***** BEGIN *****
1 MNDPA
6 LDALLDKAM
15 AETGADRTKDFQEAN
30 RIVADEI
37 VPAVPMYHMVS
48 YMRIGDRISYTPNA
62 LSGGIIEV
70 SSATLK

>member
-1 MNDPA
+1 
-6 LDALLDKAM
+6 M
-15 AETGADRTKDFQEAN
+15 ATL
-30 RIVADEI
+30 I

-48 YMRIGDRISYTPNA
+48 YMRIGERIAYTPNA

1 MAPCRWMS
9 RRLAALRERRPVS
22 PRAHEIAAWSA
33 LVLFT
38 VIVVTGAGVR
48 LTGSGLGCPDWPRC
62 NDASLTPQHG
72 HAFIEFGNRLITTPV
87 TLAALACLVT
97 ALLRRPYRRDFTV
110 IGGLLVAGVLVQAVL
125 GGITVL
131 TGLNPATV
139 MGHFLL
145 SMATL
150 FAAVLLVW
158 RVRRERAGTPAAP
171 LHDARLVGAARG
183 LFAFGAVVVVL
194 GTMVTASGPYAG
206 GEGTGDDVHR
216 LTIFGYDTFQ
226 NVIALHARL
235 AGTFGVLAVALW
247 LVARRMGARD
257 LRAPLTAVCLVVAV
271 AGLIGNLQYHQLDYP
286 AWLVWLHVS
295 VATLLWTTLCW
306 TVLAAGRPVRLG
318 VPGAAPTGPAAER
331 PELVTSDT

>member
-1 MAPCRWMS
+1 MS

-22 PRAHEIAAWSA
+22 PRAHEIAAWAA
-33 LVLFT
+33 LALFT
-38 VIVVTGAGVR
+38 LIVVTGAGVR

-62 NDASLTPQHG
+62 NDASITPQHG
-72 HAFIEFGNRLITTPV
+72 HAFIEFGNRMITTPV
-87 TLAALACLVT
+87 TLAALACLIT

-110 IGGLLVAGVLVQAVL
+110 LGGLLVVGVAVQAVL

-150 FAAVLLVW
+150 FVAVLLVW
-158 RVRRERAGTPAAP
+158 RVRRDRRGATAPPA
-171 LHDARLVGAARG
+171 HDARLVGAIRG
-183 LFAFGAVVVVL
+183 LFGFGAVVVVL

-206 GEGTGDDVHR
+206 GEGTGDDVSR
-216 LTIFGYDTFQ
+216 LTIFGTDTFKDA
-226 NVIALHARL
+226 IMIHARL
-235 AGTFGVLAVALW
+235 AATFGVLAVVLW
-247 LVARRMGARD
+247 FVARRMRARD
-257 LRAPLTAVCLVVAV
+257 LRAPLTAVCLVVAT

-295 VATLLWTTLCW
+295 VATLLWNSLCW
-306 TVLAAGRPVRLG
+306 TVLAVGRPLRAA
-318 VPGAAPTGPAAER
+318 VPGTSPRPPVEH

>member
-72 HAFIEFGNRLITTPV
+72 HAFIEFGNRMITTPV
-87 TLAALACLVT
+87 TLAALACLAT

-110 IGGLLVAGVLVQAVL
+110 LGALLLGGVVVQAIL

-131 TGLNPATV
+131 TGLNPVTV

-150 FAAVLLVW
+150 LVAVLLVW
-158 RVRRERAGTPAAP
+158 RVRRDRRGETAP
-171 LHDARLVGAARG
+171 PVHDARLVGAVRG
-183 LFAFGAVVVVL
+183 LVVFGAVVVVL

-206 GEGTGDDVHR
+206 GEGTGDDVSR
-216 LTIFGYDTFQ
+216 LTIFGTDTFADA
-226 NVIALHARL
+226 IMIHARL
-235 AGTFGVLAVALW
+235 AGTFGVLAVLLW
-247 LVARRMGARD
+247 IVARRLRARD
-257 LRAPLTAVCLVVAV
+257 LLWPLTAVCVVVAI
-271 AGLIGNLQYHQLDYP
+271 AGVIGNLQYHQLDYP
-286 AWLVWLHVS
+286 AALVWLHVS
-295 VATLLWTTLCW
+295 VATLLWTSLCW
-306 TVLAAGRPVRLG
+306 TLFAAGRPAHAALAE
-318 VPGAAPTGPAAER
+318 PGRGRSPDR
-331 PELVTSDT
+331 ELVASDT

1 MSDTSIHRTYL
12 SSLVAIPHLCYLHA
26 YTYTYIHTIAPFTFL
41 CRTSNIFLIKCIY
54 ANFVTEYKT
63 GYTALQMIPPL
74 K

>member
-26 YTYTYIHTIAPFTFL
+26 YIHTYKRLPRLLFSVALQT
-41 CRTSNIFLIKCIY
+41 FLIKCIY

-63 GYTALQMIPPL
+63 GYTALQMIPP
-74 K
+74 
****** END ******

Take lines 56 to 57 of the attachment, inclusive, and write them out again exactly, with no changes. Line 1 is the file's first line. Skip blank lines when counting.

+22 PRAHEIAAWAA
-33 LVLFT